Workshops usually require an application process, cost money, and the acceptance rates can be very low. Some are run by universities (Iowa, famously, for example), others by publishers (Tin House), others by private organizations.
Retreats sometimes require applications, vetting, but not always. They’re mainly constrained by space, and so you may have to wait a while to attend, but can often always attend at some point.
Residencies / fellowships are usually the most selective. The best residencies (Macdowell, Yaddo, UCross, Rome Prize, etc) are either free or pay you money. You are scrutinized by a panel of judges. Acceptance rates are exceedingly low (<10%) across the board. You need letters of recommendation.
The three serve dramatically different purposes. But if I had to choose one and only one, it would be the residencies. A good residency is an amalgamation of the three. Find a trustworthy, kindred soul at a residency and they become a reader, a private workshop participant. Choose to sit at the quiet table during meals, turn off the internet, go dark, and you begin to feel the penumbra of a meditation retreat ease into your studio.
I write this as I prepare to go dark for a month in Chicago during my residency at the Ragdale Foundation. I applied for this residency last year, somehow made it past the gauntlet of judges, and now find myself with time to work spreading out before me.
These are the most important months of the year for me. They are self-care in the form of progress, which for me, is everything — that sense of forward movement on craft and ideas (and from this, one hopes, a betterment (or better understanding, at least) of self, living just one one-thousandth of a degree in a more patient and — heck, why not — more loving direction). I apply to about ten residencies a year and am mostly rejected. Though not always, thankfully. My aim is to have at least one month each year that allows me to go deep in an undistracted way.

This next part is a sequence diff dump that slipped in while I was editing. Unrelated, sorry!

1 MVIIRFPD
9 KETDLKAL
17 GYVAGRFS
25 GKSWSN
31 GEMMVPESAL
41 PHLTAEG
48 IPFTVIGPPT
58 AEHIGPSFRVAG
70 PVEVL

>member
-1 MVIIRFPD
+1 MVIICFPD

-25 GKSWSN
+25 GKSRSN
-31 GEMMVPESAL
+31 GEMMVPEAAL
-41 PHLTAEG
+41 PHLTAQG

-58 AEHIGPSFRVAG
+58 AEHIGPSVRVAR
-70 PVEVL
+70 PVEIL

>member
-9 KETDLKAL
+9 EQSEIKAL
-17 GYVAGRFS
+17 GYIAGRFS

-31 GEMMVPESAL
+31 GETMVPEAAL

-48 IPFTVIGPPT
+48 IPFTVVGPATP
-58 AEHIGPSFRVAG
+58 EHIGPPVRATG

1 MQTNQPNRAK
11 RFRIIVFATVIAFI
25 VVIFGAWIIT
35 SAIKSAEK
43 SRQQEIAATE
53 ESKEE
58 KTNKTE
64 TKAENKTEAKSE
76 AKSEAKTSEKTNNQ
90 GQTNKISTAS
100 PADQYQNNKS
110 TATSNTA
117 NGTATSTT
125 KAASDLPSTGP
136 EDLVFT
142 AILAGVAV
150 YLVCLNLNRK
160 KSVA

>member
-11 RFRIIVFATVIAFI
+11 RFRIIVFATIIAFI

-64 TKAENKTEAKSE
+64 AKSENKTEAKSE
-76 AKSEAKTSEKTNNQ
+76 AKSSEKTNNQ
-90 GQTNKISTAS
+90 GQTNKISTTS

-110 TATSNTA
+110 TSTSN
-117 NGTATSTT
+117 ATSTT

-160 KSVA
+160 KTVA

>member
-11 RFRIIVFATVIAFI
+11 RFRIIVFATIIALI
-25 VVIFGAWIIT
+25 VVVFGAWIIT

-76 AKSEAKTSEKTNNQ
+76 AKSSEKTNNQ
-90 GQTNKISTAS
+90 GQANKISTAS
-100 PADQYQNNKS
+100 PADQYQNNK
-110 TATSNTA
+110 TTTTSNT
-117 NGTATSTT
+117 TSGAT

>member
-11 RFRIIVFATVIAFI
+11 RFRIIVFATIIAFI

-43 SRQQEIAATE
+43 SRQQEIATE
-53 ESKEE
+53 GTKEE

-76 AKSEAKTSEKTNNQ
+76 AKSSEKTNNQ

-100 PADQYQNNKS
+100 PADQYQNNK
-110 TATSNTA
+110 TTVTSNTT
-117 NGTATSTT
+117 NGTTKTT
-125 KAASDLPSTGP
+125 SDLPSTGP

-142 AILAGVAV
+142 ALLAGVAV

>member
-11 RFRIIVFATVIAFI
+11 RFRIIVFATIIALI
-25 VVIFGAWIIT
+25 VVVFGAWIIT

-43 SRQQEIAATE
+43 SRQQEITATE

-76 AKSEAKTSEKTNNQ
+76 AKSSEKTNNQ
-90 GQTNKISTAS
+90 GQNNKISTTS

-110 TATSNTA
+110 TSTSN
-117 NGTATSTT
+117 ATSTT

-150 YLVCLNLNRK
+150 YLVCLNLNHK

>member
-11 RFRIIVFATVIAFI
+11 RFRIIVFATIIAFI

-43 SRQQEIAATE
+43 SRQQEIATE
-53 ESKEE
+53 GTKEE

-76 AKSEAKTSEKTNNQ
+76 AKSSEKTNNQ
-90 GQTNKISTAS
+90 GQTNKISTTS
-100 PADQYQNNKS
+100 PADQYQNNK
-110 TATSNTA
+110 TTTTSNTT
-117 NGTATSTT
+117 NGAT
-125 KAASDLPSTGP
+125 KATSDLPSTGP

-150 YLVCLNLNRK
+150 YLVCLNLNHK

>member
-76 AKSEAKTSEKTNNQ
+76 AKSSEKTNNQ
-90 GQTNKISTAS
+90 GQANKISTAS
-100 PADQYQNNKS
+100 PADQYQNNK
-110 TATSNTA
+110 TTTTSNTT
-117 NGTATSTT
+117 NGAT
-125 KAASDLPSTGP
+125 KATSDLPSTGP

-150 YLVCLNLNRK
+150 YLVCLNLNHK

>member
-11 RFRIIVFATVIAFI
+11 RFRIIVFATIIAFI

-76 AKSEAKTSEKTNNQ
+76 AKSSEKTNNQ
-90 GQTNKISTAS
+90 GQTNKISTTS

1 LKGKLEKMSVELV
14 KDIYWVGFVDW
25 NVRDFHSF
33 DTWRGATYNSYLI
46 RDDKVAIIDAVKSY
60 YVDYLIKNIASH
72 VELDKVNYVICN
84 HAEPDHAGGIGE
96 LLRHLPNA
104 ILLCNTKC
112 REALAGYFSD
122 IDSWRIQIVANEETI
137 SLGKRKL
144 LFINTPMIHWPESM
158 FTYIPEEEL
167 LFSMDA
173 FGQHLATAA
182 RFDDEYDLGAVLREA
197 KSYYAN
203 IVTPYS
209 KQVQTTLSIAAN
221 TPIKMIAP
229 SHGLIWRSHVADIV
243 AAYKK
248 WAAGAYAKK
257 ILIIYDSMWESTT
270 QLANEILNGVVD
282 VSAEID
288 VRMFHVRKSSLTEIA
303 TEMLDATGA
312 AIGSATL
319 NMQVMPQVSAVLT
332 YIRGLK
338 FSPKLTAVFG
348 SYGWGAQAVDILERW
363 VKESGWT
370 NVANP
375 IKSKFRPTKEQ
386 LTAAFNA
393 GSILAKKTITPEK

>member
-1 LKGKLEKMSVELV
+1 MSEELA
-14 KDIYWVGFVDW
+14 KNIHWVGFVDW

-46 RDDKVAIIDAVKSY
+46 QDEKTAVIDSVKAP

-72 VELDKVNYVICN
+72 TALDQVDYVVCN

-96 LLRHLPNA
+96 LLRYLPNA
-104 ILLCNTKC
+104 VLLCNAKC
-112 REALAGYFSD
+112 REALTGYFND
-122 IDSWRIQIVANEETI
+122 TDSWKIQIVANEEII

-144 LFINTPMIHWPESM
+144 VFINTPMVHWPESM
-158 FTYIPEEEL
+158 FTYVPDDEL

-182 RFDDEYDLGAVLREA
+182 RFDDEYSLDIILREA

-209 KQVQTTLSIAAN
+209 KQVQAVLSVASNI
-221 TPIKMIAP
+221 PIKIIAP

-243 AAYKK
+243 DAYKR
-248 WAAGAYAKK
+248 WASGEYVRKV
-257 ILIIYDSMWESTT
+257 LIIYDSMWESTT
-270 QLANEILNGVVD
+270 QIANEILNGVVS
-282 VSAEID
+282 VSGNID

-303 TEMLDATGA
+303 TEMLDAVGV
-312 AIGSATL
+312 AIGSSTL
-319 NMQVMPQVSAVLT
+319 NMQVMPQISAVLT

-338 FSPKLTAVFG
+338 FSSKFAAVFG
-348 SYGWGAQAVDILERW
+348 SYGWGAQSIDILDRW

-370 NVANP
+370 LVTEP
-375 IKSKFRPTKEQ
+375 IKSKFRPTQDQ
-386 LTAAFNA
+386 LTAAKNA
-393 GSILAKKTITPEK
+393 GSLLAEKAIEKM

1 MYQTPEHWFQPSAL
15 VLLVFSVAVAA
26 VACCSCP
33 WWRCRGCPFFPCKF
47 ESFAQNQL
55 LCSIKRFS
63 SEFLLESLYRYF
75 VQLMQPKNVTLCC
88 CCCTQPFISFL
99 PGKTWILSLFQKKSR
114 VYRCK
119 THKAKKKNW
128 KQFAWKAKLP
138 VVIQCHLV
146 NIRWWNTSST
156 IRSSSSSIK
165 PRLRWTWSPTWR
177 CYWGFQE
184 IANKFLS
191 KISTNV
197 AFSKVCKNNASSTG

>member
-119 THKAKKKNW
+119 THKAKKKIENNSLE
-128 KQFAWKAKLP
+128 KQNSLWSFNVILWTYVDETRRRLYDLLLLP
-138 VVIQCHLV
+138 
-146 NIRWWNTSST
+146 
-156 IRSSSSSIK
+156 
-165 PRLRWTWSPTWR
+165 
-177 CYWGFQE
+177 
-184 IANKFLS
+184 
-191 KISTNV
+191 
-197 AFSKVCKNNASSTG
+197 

The goal of a good residency is to provide “time and permission” to think. I love that framing. Permission to think! What a luxury. What a serious entitlement. Which is why I take these residencies so seriously — not grumpy face seriously, but seriously in that I know my being there is taking away time from someone else (someone more talented, undoubtedly more deserving). So, damn, I see being awarded a fellowship as a tremendous duty to use the time well.
Economist Herbert Simon sums up (with his (in)famous quote) the reasons why I’m so strict about internet use (and general communication) during residencies:
In an information-rich world, the wealth of information means a dearth of something else: a scarcity of whatever it is that information consumes. What information consumes is rather obvious: it consumes the attention of its recipients. Hence a wealth of information creates a poverty of attention and a need to allocate that attention efficiently among the overabundance of information sources that might consume it.